Geographic technology advances health services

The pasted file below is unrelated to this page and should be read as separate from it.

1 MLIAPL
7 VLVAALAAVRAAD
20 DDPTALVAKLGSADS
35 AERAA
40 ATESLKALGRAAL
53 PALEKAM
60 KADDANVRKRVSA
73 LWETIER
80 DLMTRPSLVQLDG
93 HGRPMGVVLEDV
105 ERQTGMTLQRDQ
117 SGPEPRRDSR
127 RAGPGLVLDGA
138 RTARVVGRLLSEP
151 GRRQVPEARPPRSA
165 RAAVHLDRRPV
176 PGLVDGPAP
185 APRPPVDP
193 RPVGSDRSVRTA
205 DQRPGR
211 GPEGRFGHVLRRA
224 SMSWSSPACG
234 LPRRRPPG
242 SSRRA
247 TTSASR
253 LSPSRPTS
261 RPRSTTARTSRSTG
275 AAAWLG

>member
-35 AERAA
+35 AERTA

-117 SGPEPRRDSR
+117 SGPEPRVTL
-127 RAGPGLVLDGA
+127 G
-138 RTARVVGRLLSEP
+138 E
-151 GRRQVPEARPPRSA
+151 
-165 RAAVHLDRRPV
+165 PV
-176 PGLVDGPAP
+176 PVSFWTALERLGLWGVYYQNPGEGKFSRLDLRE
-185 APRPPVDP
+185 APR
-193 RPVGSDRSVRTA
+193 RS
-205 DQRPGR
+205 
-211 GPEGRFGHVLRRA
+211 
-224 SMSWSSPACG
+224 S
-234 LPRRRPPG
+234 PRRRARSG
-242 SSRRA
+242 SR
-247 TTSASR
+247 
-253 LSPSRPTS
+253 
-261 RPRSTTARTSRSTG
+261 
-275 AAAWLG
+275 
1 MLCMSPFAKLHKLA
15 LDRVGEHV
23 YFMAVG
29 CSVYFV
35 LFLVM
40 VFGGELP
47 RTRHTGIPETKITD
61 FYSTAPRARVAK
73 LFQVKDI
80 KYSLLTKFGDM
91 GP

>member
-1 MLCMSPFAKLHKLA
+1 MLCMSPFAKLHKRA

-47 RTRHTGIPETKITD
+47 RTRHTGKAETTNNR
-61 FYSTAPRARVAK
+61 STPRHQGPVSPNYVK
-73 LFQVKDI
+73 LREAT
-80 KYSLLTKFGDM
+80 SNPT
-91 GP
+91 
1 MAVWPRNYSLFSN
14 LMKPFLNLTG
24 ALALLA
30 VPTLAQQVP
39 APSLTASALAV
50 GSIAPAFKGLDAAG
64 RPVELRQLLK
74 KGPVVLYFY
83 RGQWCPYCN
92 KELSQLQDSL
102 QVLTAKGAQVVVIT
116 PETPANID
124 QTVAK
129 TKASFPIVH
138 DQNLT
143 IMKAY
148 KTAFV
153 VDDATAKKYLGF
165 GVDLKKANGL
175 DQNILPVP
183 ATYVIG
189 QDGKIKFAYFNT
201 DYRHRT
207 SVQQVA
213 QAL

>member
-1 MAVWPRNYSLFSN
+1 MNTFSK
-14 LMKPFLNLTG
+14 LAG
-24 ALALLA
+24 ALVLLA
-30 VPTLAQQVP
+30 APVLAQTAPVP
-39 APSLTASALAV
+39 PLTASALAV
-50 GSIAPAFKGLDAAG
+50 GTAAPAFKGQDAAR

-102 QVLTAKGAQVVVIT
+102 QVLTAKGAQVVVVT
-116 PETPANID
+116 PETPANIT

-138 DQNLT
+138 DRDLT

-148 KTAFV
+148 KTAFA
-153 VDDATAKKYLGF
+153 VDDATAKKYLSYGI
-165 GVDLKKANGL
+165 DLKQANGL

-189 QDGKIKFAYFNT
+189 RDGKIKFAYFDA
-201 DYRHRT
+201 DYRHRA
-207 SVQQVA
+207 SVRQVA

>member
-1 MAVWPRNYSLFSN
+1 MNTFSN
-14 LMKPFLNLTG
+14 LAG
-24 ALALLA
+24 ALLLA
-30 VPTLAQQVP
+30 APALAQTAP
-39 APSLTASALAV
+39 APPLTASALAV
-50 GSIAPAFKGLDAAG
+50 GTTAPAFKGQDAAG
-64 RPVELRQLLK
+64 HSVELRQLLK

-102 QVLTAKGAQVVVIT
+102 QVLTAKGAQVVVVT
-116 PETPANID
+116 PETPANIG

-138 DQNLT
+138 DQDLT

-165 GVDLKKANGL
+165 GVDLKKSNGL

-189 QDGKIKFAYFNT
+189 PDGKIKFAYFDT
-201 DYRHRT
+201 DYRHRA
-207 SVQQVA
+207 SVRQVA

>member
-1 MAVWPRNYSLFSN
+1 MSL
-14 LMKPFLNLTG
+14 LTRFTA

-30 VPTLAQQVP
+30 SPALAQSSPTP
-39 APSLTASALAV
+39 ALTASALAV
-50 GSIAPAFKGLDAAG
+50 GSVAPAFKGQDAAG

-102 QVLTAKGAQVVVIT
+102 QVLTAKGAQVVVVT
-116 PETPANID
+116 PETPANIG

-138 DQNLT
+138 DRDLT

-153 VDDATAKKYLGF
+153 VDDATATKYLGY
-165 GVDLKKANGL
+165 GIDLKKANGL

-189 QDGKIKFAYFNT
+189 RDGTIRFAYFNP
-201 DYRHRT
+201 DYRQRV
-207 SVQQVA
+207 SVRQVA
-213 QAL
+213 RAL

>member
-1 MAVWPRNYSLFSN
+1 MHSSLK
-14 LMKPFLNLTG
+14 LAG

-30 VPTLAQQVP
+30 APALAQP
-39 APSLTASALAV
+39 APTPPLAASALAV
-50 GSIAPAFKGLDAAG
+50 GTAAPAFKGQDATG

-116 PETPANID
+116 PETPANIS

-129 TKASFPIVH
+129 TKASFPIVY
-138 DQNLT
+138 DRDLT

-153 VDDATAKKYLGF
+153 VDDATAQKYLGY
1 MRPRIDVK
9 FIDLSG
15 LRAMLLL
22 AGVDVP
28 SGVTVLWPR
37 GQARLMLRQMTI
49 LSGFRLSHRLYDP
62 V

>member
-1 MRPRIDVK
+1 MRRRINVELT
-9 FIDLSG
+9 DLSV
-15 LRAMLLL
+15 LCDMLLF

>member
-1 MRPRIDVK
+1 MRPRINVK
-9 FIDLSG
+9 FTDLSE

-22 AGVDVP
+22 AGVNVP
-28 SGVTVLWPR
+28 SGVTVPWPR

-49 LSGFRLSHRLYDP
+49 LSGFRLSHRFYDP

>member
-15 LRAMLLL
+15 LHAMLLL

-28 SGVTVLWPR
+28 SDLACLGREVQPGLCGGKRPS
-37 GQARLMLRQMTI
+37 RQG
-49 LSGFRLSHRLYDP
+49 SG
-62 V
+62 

<p>Predicting how disease spreads through public areas has been a goal of the health services for many years, and now they may have the technology to do it.&nbsp;</p><separator></separator><p>At a recent ASU lecture, Wesley Kortuem, Geographic Information Systems (GIS) coordinator for the Arizona Department of Health Services, highlighted the benefits of GIS in the health services.&nbsp;</p><separator></separator><p>“When GIS started in 1995, the main goal was to geocode data so we could create rate maps," Kortuem said. "This is still a huge part of what we do today, but we also do many other things.”</p><separator></separator><p>Rate maps are interactive maps which provide health service professionals with information that can be used to plot areas that are at high risk for health hazards and the facilities in those areas capable of providing aid. Hospitals use this information in strategic planning to develop services for their unique communities.</p><separator></separator><p>One of the most useful functions of GIS is the ability to render information in a virtual 3-D space.</p><separator></separator><p>“We want to begin mapping the spread of disease within buildings like schools and hospitals," Kortuem said. "However, even this is just the beginning. In this age of Google maps and iPhones, almost any spatial problem is solvable with GIS and emerging technologies.”</p><separator></separator><p>Kortuem’s lecture was part of this semester’s biomedical informatics seminar series at ASU's Downtown Phoenix campus which invites leaders in the health field to address current issues and topics, and answer questions for the public.&nbsp; Kortuem, who graduated from ASU geographic studies in 2002, began working for the Arizona Department of Health Services as a coordinator for GIS projects that same year. The Arizona Department of Health Services began to realize the benefit GIS could have when applied to health services in 1995 and shortly after formed the GIS subcommittee.&nbsp;</p><separator></separator><p>“There was enough interest in GIS at the time that a group was formed for all Arizona Department of Health Services personnel interested in GIS called the GIS Subcommittee,” Kortuem said.</p><separator></separator><p>To watch this ASU biomedical informatics seminar series lecture, visit <a href="">BMI Seminar Series Archive</a>.</p>